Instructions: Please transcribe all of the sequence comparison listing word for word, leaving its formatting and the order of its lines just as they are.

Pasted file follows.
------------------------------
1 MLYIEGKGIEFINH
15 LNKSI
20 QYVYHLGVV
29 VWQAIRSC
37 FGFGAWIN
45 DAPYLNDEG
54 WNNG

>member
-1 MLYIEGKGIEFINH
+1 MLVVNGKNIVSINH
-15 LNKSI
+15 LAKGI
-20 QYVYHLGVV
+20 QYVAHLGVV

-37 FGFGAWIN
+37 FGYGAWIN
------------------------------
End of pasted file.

1 MLYIEGKGIEFINH
15 LNKSI
20 QYVYHLGVV
29 VWQAIRSC
37 FGFGAWIN
45 DAPYLNDEG
54 WNNG

>member
-1 MLYIEGKGIEFINH
+1 MLVVNGKNIVSINH
-15 LNKSI
+15 LAKGI
-20 QYVYHLGVV
+20 QYVAHLGVV

-37 FGFGAWIN
+37 FGYGAWIN